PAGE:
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Like A Kid At A Carnival

Royal Astronomy

Mike Paradinas has always been known for his odd juxtapositioning of sound, and his latest effort Royal Astronomy is no different. A year hiatus after releasing both Lunatic Harness and the Brace Yourself EP, he's back with another full length adventure, and he's already straying off the path that he was heading down so smoothly. There are a few tracks on the release that recall the frenetic beats of the previous two releases, but Royal Astronomy also goes down a path of a sort of demented classicism, with even more stringed instruments and light orchestral sounds (no doubt due to his work with a string octet on a several of the tracks).

In fact, when you first put in the CD, you may get a strange feeling that you're not hearing the right thing. "Scaling" starts off with nothing more than some stringed instruments, and never really takes off, although Mr. Paradinas adds some of his own strange electronic gadgetry (like some strange little choral "oohs" and "ahs" and off-kilter chimes). Still, there is no beat at all in the track, and it's essentially a classical track (albeit, a slightly twisted one). From there, the album goes into more strings and some funny little French Horn sounds, but it gets cranked up a lot more with a fat beat and some scratching. "The Hwicci Song" still has those stringed instruments, but it's more like the -Ziq of old with the crazy beats and surrounding environment. From there, the disc goes into the electonic twang of "Autumn Acid" and another sans-beat, kinked-classical "Slice" before dropping into the 3-minute "Carpet Muncher." It's a funny little drill and bass track like so many of the ones on his previous two releases, but it packs so much into it's short time that it's a definite winner.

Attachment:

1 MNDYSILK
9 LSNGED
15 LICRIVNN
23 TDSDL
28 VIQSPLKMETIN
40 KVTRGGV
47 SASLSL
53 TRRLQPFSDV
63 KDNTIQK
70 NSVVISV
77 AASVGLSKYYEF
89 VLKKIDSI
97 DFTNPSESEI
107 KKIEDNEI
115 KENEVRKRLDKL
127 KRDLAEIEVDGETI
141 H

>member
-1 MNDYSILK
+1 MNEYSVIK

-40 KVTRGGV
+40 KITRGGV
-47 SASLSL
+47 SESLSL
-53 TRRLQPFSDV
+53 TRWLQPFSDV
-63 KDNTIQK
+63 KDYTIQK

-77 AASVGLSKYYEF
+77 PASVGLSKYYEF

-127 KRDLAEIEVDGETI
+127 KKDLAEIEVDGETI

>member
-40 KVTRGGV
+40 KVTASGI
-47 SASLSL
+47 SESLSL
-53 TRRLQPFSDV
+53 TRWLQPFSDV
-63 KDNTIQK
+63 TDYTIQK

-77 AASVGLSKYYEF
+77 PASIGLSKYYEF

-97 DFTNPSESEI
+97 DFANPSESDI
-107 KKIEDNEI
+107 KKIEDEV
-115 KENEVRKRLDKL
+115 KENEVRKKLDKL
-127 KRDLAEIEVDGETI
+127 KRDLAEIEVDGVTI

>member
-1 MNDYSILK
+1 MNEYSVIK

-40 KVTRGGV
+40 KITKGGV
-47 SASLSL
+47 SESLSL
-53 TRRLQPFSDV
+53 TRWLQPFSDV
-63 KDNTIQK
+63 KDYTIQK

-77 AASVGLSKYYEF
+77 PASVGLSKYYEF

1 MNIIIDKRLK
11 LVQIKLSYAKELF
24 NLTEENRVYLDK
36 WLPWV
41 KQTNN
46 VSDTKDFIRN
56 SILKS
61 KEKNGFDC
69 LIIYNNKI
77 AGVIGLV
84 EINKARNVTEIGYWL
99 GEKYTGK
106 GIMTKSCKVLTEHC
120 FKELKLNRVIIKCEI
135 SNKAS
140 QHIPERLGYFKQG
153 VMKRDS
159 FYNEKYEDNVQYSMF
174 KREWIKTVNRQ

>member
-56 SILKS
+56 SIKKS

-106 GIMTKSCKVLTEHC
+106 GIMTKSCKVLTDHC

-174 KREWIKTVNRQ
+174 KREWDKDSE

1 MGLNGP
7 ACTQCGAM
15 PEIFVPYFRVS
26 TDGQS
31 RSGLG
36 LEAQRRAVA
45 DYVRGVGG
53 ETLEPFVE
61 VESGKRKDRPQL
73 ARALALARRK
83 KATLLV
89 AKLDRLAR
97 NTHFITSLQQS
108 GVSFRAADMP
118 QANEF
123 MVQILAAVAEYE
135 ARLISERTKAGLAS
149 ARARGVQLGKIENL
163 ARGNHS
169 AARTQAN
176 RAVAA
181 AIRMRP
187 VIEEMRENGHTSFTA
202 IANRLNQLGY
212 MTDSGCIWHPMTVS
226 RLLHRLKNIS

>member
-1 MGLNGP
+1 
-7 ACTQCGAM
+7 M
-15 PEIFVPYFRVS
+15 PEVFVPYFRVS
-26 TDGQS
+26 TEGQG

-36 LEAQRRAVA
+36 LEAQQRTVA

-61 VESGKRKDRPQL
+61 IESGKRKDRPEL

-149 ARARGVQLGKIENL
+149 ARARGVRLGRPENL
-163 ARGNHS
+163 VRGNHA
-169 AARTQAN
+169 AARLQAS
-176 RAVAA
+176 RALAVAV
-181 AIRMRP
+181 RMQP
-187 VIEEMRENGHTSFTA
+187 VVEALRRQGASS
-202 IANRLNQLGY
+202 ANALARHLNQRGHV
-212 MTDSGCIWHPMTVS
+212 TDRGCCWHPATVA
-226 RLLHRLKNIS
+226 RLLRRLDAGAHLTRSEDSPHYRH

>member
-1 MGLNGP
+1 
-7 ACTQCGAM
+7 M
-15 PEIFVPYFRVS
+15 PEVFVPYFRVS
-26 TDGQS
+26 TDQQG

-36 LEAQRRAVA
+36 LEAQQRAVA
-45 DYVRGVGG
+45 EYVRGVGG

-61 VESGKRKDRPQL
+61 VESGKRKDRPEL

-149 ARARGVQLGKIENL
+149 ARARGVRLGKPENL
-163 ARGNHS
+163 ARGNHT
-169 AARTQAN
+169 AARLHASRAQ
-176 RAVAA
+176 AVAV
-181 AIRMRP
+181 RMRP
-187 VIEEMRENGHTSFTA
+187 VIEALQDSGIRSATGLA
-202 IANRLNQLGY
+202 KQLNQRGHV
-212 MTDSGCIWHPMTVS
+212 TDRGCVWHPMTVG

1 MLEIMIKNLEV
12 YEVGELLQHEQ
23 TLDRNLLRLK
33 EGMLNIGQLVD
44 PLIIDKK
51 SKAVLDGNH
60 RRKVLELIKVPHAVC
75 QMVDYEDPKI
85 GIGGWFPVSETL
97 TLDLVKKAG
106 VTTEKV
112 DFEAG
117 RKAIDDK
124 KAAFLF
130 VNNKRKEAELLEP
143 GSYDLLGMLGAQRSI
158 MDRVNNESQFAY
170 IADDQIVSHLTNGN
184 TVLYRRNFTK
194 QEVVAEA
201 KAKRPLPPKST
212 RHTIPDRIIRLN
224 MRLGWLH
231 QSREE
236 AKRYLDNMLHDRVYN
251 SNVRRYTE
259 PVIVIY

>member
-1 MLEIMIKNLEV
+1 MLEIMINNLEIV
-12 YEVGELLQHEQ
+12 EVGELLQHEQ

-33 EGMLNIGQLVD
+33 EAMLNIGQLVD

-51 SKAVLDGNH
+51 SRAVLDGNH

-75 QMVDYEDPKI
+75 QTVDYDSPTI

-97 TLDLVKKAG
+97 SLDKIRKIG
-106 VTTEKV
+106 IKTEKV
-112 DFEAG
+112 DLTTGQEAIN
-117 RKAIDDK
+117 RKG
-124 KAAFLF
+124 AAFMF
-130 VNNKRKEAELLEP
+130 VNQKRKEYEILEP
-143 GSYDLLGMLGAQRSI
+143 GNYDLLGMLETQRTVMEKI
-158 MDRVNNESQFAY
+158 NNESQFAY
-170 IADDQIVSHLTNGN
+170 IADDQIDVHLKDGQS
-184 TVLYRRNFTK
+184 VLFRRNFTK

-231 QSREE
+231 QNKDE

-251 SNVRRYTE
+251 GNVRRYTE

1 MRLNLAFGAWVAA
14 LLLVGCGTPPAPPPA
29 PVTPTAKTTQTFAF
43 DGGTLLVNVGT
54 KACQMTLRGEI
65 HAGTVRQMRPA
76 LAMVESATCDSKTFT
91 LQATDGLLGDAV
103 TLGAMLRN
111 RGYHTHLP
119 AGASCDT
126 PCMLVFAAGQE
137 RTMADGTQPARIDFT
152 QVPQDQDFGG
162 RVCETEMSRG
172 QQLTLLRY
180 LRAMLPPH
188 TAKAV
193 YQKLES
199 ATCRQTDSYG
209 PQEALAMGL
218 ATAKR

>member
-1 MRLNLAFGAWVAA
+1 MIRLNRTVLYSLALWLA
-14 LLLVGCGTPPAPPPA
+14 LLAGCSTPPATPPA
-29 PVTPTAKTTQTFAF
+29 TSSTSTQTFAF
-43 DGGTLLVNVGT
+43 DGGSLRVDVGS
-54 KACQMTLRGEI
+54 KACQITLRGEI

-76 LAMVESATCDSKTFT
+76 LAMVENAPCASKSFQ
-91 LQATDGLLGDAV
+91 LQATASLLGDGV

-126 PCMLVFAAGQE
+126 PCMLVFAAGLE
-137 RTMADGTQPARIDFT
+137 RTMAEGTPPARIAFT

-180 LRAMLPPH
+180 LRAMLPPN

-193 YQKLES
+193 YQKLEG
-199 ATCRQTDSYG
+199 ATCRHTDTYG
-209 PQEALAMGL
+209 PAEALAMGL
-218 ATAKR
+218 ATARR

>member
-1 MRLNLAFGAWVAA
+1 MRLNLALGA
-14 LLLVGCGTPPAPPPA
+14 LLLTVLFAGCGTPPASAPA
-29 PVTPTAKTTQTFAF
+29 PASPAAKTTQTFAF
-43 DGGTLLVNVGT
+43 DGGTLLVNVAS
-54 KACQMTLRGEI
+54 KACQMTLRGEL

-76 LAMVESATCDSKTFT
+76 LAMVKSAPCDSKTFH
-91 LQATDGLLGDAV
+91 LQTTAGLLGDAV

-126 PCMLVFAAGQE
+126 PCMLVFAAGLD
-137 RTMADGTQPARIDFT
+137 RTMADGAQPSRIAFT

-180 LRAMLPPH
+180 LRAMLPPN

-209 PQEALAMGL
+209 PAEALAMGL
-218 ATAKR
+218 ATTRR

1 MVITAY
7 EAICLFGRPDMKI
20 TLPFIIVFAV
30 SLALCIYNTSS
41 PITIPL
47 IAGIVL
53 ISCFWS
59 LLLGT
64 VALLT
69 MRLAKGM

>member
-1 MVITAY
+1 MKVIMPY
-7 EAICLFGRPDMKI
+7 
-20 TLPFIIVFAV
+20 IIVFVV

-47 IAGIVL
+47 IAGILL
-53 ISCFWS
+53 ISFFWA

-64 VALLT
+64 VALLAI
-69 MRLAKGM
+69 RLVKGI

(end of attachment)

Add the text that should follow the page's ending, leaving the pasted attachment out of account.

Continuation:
After the distorted, thicker sounds of "The Motorbike Track" and the experimental clanging of "Mentium," the disc drops into the first single from the disc called "The Fear." Not only does it continue along the same pseudo-classicism feel of the other tracks, but it has vocals(!) by Kazumi. It's a pretty, sweet little track that is completely different than anything he's done before, and a very nice excursion. After two more shorter whimsical stringed pieces and the buzzing "World Of Leather," the disc closes out with 3 great tracks. "56" is sort of a mid-tempo breakbeat number with an eerie choral sample, while "Burst Your Arm" goes full-throttle skittering all over with schizo beats and feedback squelch progressions. Things close out with another vocal collaboration on the shimmering "Goodbye, Goodbye."

Overall, Royal Astronomy is a very interesting album, and it's one of those releases that will take you several listens (even if you've been a fan of previous -Ziq) to digest. Not only that, but it will probably take you a couple more after that to decide how much you like it. If you're a fan of his faster, more crazily-paced stuff, you might not find enough of a fix here, but there's also a great amount experimentation going on in terms of sounds. Some of it works, but some of it feels sort of underdeveloped unfortunately. At least you can't say his sound is stagnating.

Rating: 7